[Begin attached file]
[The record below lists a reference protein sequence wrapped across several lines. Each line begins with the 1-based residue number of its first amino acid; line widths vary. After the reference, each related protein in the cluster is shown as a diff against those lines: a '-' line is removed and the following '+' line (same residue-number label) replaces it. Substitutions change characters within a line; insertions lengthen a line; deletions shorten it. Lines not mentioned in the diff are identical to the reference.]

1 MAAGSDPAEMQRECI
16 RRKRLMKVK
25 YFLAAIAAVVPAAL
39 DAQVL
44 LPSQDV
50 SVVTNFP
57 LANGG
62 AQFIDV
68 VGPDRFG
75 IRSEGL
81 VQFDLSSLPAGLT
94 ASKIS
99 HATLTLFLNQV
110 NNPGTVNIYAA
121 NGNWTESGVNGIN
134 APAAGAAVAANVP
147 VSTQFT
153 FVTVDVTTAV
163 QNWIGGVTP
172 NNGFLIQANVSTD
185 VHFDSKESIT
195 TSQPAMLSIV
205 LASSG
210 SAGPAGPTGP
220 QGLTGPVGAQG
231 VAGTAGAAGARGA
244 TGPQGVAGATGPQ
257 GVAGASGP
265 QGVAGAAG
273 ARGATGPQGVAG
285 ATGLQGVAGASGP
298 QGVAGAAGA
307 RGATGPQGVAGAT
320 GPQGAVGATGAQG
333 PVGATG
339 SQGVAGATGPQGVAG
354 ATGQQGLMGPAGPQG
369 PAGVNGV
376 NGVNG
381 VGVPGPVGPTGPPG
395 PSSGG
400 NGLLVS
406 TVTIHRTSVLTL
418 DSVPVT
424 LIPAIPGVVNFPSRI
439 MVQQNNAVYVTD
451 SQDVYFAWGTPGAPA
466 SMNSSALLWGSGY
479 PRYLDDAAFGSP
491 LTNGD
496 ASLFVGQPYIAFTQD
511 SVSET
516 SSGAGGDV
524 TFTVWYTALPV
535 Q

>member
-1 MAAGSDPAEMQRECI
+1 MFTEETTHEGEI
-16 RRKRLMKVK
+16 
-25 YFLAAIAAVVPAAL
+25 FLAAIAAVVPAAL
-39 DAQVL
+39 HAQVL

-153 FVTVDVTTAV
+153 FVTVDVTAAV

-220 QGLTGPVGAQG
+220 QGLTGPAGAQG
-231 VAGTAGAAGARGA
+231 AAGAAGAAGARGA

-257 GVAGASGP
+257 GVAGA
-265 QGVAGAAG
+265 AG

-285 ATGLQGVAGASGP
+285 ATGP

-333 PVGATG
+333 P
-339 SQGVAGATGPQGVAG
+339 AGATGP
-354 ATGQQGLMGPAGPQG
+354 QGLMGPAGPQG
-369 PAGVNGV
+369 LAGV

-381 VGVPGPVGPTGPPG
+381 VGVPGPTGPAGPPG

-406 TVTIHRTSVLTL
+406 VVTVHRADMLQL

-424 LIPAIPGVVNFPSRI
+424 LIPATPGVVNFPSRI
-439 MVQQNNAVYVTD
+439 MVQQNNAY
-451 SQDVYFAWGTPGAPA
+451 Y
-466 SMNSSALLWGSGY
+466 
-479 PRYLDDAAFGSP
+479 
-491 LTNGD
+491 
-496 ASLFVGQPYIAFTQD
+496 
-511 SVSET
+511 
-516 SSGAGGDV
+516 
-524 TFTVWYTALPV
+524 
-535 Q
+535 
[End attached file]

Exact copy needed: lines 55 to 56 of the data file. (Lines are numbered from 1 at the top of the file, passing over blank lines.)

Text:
524 TFTVWYTALPV
535 Q